Last week a couple of people drew my attention to the news that archaeologists had discovered that camels were domesticated later than we had thought. Did this rock my faith? Why should it? Because the early OT accounts mention camels as domesticated at an earlier period—so clearly must be mythological constructions read back to an earlier period to provide a justification for later action. Andrew Brown makes this point strongly and explicitly in his Guardian blog.
There are 21 references to camels in the first books of the Bible, and now we know they are all made up.
I was planning to do some research for a blog post, but happily found that it has been done for me. So I am breaking with my usual practice and reposting this from Tyndale House in Cambridge. (Tyndale House is an excellent research centre that also produces some very helpful material for study and apologetics.):
News outlets are abuzz with the story that recent archaeological discoveries have shown the Bible to be totally wrong about camels. You can read sample stories in Haaretz, Fox News, Time, The Guardian, or the New York Times.
Tel Aviv University announced the findings of two of its own professors here, which summarizes this Tel Aviv journal article written by Erez Ben-Yosef and Lidar Sapir-Hen. Many news agencies appear to have derived most of their information from the Haaretz story.
There is a significant difference in emphasis between the scholarly article and the press release, but what is most eye-catching is the press release’s emphasis that archaeological evidence demonstrates that domesticated camels did not appear in Bible lands until after 1000 B.C. Yet the Bible seems to present Abraham and other patriarchs using camels much earlier.
We asked Dr. K. Martin Heide, of Philipps University Marburg, an expert on Semitic languages and cultures, to comment. Concerning the article in the journal Tel Aviv. Heide notes:
This article points to the fact that large scale exploitation of the dromedary (single-humped camel) started in Israel in the 10th century BC. The article does not exclude minor appearances of the dromedary (which left no traces in the archaeological record) in Israel earlier. The authors’ only reference to the patriarchs is, “This [i.e. the introduction of the dromedary in the southern Levant] together with the depiction of camels in the Patriarchal narrative, has generated extensive discussion regarding the date of the earliest domestic camel in the southern Levant” (p. 277).
Absence of evidence (of camel bones) is not evidence of absence (of the camel) in Israel in the 2nd millennium. Proving that something did not exist at some time and place in the past can only be done on certain premises because proof of its existence may be unearthed at some future date.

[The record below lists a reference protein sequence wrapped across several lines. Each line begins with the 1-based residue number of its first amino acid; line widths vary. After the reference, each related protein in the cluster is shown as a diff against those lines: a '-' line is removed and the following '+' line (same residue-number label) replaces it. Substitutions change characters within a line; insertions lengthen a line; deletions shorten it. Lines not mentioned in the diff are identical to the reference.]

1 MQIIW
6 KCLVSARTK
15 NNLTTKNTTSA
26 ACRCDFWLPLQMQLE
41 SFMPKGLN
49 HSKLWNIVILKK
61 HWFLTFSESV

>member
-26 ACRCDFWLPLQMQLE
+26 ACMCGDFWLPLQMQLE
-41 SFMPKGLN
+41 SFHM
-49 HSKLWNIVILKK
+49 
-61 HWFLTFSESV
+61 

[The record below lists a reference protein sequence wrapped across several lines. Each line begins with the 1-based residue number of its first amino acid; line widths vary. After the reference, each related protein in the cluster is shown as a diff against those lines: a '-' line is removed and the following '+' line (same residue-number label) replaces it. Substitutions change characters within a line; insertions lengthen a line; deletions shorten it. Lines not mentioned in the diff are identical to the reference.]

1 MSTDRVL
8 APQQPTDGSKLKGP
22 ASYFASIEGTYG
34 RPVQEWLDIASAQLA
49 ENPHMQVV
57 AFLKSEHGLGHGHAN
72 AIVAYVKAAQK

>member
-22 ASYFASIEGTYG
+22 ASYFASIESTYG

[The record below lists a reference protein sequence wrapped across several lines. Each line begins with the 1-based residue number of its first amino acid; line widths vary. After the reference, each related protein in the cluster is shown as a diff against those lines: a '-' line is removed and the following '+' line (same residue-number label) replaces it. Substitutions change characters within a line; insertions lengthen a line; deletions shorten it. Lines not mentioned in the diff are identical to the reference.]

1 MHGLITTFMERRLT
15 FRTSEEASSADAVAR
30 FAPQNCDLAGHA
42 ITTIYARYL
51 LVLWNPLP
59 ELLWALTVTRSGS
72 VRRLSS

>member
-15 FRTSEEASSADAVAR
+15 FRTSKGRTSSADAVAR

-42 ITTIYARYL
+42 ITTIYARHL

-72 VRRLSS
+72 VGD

The Genesis narrator does not claim that the camel was in wide use in the 2nd millennium BC. To the contrary, while Abraham and Jacob had camels (probably Bactrian, or double-humped, camels that were available in Mesopotamia), Isaac, who stayed in Canaan most of his time, seems to have used no camels. In addition, the final retreat of Jacob with his family to Egypt was all done on donkeys.
All this points to a more complex history of the use of pack animals in the 2nd millennium BC.
Neither do we have to assume that they (some families only!) or the few people who may have used camels at that time buried their camels or deposited their bones at some special place for them to be found in our times. Only later, in the first millennium BC, when camels came to be exploited in the well-organized infrastructure of an established kingdom, can we expect to find archaeological footprints of their use.
For more information, readers can read Heide’s 62-page technical essay on camels here.
Some further reflections
This episode is a good example of what happens when scholarly research is appropriated by popular media, and an anti-Christian ideological twist is thrown in.
1. Any nuance in the academic work is lost in the media desire for simple and simplistic answers. In fact, not only have the details of the academic research been lost, reporters don’t appear to have carefully read the OT texts which they are refuting either.
2. Questions of method simply disappear. Here, I think Martin Heide puts his finger on the key issue: absence of evidence is not evidence of absence. We are exploring issues at some of the earliest periods of known human history, and it is easy to over-claim on the basis of supposed evidence. In fact, most archaeological research has confirmed, rather than undermined, the realities of life from the period suggested by the patriarchal narratives.
3. For some strange reason, despite the fact that we are indisputably at the end of Christendom, it still appears to sell newspapers or (in Andrew Brown’s case) attract page views to knock the Christian story, whilst confirmation of it is just not news. (Curious that this never happens with the Qur’an!) The same dynamic is at work in the recent BBC programmes about textual criticism, ‘Bible Hunters.’
Finally, I would be very interested to hear from anyone who actually reads all 62 pages of Heide’s technical essay on camels!
(As you can see from the picture, I think it is the camels who have the last laugh!)
There is a lovely piece on this over at ABC religion by George Athas, a Fellow of the Centre for Public Christianity, who also teaches Hebrew and Old Testament at Moore Theological College. After summarising the evidence for domesticated camels much earlier than this archaeological evidence, he concludes:
Perhaps the Bible is more than a collection of moral parables. Perhaps it’s an account of God’s tortured relationship with humanity, marvellously retold by those at the historic heart of the relationship. Or is it easier for a camel to go through the eye of a needle than for us moderns to admit we might learn something – even something divine – from our ancient forebears?